From the Director

Mark Haddon, the author of The Curious Incident of the Dog in the Night-Time, says this story is about difference, not disability. The difference between Christopher Boone, a singular very special person and the society with which he interacts. Christopher, the young hero of the play, offers us a unique view of the world; a view that is often surprising and unexpected; at times full of wonder and beauty; at times fractured, strange and agonizing; and at times heart-breaking. Christopher is extraordinary, and his point of view provides us with an opportunity to reflect upon ourselves and to re-evaluate our customary way of moving through the world and relating to others. We can learn through Christopher’s difference to maybe loosen our hold on what we think life must be and broaden our view of what it might be.

We live in a time in which the acceptance of difference is strained. The so-called culture wars have created rifts in our society, rifts that are ever deepened by a demonizing of the other and a retreating into rival, tribal ideologies. If we ever needed a story to help us accept the other, this is the time.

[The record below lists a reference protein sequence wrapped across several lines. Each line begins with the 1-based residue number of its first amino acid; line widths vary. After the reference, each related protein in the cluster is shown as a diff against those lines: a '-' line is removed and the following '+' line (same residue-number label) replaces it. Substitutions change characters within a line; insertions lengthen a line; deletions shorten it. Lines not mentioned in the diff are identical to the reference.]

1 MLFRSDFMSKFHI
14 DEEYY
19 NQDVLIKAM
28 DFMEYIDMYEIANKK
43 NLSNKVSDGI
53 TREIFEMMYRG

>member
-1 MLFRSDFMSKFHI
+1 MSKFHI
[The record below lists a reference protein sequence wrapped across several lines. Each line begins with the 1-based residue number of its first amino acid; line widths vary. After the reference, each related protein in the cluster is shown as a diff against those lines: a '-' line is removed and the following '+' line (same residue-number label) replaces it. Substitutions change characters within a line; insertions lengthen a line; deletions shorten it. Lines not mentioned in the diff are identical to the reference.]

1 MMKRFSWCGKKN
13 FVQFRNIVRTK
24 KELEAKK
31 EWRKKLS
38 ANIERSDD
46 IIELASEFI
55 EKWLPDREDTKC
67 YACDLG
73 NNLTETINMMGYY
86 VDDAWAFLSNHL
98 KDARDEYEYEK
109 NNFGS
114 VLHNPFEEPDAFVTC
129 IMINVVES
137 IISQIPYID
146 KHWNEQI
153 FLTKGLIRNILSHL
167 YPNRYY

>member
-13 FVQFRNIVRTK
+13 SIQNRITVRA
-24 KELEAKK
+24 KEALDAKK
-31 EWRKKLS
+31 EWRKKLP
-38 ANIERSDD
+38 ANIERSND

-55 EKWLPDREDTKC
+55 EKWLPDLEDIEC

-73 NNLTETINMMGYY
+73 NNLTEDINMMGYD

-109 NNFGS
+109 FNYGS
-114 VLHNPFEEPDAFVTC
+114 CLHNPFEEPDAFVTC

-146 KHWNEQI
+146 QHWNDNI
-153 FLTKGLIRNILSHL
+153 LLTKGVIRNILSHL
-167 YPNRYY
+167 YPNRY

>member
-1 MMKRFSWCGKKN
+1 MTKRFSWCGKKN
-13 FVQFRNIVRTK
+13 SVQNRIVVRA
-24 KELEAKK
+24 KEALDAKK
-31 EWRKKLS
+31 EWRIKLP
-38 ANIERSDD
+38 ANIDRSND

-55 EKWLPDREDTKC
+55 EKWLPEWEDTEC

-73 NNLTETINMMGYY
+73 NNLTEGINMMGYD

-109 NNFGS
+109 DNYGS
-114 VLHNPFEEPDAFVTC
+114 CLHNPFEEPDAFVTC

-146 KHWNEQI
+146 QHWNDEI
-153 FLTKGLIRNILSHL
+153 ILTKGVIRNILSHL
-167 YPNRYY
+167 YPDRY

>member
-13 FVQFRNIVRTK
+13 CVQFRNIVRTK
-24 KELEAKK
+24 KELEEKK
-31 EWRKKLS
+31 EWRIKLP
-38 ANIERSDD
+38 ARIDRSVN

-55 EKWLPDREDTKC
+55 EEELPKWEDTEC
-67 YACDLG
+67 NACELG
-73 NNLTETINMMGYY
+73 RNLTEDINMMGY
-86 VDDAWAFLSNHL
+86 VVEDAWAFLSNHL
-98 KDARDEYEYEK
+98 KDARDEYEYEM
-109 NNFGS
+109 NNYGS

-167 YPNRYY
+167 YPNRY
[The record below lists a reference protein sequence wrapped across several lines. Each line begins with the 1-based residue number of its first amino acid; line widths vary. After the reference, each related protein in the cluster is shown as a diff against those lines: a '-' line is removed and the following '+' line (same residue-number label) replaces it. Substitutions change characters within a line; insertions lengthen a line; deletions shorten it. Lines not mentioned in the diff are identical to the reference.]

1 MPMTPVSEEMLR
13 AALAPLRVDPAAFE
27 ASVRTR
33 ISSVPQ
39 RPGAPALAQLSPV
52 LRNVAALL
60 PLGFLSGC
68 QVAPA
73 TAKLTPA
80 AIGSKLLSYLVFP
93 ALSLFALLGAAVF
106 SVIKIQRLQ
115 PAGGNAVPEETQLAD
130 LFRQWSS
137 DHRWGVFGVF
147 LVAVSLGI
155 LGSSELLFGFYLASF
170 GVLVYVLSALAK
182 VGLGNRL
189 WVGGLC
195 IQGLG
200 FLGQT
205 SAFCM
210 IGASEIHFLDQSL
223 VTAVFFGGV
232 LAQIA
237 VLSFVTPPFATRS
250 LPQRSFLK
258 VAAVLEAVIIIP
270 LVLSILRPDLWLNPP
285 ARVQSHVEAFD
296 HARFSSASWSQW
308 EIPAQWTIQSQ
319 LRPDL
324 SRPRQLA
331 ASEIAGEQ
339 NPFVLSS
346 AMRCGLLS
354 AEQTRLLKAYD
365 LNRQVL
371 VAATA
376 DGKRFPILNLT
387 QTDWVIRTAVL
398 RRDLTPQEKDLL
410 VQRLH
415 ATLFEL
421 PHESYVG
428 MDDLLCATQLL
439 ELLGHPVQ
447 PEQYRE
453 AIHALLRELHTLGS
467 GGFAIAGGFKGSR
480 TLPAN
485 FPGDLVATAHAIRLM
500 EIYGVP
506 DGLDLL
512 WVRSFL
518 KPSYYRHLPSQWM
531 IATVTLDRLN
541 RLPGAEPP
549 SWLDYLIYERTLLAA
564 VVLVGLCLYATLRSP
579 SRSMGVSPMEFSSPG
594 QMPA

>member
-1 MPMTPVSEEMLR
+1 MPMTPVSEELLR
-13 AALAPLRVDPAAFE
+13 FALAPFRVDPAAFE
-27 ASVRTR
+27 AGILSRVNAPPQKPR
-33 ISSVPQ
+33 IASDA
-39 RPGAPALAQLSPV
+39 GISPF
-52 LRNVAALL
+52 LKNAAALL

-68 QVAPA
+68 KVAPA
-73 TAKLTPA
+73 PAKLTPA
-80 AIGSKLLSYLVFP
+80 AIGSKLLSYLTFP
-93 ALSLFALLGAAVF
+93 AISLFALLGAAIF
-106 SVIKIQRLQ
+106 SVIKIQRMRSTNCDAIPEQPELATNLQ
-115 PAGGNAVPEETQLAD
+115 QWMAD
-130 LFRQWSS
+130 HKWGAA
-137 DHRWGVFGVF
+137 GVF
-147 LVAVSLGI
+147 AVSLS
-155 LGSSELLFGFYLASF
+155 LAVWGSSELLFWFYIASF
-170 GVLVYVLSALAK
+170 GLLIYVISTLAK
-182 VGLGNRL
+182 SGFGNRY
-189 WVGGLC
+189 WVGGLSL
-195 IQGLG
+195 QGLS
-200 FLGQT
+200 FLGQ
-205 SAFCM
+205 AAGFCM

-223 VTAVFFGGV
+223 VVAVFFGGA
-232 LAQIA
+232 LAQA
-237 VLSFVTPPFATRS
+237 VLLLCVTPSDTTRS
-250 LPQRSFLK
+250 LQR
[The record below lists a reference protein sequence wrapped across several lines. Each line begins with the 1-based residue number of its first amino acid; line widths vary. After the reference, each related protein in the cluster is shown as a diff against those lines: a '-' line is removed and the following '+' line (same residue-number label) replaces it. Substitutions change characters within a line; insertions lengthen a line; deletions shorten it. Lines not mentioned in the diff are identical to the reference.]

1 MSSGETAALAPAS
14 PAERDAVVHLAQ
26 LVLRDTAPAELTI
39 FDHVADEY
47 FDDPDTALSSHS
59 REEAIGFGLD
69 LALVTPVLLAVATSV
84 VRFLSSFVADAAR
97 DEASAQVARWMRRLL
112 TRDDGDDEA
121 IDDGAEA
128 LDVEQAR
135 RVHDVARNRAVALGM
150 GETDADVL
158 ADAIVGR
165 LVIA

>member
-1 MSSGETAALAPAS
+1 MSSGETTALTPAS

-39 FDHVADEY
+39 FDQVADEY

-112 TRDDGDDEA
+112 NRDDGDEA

The Curious Incident of the Dog in the Night-Time asks us to examine our own attitudes towards difference and the other, and to recognize the value of empathy and compassion.

Perhaps our young hero can lead us to a new place of acceptance, where we see all our fellow humans as equals, where we embrace our differences, where we live with empathy, kindness and compassion for all, and where we celebrate our common humanity.

I hope our play can do that in some small way.

John Sipes